The left ear appears depressed because of portions of the bone (mastoid) that were removed during your first surgery. A graft could be taken from behind the same ear, and this could be modified to support the ear. There would be a small "bump" behind the ear where the repositioned cartilage would sit, but this could give you more projection.
No one ever really is able to see both ears at the same time, and even though there is a difference in the "drivers license" picture, it is rarely a view in real life that is noticeable. You are more aware of it than anyone else in the world. Nonetheless, this can be a reason to seek out reconstructive surgery and it would be reasonable to address this problem with a cartilage graft.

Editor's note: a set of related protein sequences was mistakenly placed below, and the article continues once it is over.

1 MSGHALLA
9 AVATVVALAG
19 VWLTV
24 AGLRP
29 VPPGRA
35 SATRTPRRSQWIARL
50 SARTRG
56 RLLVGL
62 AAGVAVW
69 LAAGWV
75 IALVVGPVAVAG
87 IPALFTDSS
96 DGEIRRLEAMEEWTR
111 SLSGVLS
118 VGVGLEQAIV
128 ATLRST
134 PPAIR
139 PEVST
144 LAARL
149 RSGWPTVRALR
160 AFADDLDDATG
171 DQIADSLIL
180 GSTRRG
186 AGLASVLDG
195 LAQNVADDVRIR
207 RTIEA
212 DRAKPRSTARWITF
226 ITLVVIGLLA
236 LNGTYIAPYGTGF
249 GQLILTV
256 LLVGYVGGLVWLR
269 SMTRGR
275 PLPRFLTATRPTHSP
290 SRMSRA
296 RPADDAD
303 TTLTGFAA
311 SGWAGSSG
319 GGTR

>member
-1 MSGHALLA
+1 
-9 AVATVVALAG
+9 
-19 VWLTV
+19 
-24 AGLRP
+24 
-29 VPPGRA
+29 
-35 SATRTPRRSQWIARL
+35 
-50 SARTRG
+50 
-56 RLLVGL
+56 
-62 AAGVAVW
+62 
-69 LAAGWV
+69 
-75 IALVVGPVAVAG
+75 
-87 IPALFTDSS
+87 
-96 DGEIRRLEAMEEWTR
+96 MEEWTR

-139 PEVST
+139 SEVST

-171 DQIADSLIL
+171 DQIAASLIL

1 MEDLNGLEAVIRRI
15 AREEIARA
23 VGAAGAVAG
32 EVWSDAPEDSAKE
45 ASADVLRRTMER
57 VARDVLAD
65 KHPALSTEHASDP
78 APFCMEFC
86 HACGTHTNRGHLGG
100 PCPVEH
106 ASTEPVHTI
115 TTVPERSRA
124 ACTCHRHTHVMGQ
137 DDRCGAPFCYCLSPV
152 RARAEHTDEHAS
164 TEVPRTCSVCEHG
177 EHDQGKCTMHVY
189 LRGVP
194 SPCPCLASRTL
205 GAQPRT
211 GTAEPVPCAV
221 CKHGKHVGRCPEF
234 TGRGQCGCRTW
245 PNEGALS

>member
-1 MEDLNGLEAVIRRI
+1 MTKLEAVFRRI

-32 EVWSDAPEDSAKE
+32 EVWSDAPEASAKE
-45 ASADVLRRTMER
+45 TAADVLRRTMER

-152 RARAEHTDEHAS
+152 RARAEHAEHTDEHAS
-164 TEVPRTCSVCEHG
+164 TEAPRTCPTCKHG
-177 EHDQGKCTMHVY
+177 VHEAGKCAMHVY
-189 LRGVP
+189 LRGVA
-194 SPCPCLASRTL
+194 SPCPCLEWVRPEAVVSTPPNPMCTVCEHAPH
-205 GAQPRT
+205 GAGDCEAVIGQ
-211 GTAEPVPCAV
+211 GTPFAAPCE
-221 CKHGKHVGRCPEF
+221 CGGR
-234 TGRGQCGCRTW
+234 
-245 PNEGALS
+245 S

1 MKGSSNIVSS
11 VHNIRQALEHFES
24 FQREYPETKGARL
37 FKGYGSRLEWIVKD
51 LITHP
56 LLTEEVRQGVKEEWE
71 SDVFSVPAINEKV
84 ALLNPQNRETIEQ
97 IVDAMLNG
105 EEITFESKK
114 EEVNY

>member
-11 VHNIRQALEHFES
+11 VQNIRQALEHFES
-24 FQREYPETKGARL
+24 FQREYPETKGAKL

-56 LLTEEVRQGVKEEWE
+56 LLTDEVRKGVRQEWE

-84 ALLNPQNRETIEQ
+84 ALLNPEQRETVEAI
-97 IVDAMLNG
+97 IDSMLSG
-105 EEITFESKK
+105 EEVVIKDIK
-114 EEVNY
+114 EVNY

I would be happy to answer this question regarding a flat ear after mastoidectomy. The reason for this is that a mastoidectomy involved the drilling/ removal of a portion of the outer bone of the mastoid bone which sits behind and supports you auricle. When this is removed the ear can sink in. What can be done, we'll one option is pinning the other ear back. Another is trying to augment behind the flattened ear but thus is not an easy procedure because there is not much of a platform behind the auricle to support a graft. Consult a facial plastic surgeon with net experience to assess your circumstances